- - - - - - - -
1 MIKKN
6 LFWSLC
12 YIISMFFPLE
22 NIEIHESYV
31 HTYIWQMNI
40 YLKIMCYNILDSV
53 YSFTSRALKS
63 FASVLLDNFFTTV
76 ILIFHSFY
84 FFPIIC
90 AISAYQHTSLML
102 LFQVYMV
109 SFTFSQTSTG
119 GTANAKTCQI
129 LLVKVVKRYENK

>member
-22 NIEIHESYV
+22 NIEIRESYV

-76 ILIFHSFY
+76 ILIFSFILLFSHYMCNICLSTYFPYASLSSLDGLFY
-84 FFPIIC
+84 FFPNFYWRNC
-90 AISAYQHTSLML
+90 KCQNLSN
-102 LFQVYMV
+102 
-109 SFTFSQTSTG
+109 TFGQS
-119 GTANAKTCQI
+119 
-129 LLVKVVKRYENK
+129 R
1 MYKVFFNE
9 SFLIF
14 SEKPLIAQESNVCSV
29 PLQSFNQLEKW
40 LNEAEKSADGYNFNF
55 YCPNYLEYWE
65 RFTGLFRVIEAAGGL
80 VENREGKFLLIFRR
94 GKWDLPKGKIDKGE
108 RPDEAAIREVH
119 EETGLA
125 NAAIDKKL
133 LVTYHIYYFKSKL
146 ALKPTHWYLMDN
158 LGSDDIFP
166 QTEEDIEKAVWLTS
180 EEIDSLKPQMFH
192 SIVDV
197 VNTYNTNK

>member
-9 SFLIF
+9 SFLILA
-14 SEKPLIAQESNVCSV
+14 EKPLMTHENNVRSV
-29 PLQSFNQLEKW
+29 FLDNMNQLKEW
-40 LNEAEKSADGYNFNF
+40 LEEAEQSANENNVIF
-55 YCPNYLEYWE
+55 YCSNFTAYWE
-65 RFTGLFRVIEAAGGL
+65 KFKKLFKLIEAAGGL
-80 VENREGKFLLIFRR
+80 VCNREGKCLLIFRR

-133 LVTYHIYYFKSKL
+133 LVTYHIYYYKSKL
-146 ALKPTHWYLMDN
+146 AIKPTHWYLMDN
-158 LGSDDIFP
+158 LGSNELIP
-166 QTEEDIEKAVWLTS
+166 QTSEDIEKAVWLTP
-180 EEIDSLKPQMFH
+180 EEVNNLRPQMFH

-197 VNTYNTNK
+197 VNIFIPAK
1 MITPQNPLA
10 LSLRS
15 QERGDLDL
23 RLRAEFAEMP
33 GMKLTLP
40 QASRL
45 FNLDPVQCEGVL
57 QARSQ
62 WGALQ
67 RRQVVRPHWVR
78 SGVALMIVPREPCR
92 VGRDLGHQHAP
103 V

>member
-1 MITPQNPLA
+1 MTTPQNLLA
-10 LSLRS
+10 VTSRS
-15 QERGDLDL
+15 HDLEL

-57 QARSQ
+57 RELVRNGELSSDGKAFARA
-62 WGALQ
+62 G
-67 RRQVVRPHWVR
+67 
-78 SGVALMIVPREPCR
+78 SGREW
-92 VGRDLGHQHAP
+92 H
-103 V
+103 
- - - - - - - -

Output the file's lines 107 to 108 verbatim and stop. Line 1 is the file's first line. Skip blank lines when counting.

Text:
-92 VGRDLGHQHAP
+92 H